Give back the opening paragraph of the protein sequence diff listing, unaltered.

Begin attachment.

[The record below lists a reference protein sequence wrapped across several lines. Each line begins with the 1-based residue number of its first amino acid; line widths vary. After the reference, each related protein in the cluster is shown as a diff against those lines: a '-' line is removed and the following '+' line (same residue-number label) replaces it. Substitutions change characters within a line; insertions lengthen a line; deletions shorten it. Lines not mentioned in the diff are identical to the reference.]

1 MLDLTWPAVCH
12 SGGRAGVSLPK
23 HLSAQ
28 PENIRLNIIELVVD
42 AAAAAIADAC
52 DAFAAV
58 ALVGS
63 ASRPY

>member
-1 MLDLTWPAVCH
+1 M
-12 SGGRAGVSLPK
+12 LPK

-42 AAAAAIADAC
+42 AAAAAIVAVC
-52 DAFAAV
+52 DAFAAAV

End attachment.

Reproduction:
[The record below lists a reference protein sequence wrapped across several lines. Each line begins with the 1-based residue number of its first amino acid; line widths vary. After the reference, each related protein in the cluster is shown as a diff against those lines: a '-' line is removed and the following '+' line (same residue-number label) replaces it. Substitutions change characters within a line; insertions lengthen a line; deletions shorten it. Lines not mentioned in the diff are identical to the reference.]